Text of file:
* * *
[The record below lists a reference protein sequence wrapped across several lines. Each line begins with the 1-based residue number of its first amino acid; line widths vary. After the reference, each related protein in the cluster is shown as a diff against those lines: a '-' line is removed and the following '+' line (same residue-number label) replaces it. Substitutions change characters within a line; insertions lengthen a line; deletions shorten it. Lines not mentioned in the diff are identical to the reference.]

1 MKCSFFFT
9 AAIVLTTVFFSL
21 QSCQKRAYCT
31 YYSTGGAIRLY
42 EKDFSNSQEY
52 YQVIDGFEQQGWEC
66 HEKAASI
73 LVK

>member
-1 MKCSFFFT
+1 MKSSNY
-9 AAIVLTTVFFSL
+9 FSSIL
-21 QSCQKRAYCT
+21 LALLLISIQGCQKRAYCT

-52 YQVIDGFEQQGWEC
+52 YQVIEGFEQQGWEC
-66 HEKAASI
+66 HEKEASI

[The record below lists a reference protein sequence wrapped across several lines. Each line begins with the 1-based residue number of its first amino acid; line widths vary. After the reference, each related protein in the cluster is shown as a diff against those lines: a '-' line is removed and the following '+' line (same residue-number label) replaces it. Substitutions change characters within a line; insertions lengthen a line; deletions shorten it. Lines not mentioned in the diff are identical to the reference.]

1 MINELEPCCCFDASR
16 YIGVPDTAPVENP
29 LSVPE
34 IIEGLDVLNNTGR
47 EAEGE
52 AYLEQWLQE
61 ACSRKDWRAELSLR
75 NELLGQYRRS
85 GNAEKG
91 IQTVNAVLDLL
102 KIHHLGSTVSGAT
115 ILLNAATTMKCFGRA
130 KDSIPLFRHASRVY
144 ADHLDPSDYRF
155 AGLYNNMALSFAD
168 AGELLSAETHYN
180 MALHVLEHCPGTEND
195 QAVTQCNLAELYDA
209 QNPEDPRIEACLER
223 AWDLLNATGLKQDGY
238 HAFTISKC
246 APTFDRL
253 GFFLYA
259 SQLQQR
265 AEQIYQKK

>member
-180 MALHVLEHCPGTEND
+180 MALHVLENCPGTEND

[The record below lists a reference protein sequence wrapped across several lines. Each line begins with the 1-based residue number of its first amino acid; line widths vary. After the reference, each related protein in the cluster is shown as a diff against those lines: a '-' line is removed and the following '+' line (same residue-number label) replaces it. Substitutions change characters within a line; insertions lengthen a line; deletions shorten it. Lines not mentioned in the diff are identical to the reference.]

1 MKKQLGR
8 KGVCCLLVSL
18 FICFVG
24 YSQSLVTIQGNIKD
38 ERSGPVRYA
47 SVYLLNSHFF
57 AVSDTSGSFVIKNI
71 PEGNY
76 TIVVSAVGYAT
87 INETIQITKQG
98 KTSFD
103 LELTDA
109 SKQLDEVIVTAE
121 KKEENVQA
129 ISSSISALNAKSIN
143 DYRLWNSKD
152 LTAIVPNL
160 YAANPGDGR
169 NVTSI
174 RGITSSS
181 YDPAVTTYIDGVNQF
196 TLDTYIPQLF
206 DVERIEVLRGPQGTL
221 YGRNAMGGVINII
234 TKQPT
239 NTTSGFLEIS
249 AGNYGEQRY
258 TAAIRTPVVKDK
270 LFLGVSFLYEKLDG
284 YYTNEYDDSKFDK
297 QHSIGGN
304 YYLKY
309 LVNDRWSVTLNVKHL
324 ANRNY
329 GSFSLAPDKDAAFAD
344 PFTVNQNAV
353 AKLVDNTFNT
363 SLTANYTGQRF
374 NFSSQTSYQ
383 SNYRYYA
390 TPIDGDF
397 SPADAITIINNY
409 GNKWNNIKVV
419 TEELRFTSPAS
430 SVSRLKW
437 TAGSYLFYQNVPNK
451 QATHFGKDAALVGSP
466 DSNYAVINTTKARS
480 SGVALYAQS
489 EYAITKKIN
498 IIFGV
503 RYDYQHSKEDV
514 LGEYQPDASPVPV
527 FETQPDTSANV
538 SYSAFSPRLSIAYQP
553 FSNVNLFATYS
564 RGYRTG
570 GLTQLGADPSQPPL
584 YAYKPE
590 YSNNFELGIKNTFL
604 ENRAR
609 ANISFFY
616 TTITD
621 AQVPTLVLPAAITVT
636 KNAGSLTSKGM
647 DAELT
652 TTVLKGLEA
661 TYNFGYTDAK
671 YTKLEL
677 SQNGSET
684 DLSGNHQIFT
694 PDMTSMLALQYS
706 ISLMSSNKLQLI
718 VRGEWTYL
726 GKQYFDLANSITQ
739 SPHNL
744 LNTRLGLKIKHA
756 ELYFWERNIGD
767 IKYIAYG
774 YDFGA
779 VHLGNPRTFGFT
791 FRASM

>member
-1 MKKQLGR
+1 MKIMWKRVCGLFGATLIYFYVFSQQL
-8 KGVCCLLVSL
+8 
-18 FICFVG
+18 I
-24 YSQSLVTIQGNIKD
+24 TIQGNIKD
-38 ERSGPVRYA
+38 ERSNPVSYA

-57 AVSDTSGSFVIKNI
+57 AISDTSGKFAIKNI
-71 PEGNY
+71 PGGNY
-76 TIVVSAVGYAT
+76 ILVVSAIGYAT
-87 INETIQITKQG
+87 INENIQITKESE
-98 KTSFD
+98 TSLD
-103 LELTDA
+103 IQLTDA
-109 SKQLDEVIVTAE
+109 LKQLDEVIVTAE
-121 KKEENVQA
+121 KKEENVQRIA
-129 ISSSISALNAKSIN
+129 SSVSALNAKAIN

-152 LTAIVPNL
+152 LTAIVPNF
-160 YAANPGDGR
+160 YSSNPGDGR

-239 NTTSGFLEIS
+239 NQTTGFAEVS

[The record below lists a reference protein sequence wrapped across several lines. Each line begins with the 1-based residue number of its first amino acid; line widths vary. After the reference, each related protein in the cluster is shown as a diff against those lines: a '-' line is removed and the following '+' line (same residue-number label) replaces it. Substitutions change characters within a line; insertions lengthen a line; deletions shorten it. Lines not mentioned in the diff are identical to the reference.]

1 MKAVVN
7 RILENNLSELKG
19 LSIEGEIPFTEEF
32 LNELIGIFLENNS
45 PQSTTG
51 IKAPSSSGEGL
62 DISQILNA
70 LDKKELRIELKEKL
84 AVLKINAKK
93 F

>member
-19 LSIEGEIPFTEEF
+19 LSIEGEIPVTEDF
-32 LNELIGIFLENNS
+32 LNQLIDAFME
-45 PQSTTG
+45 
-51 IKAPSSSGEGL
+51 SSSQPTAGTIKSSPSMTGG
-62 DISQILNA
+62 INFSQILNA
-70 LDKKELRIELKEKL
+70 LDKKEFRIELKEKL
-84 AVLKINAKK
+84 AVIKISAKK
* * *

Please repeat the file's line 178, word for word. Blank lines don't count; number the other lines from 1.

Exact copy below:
93 F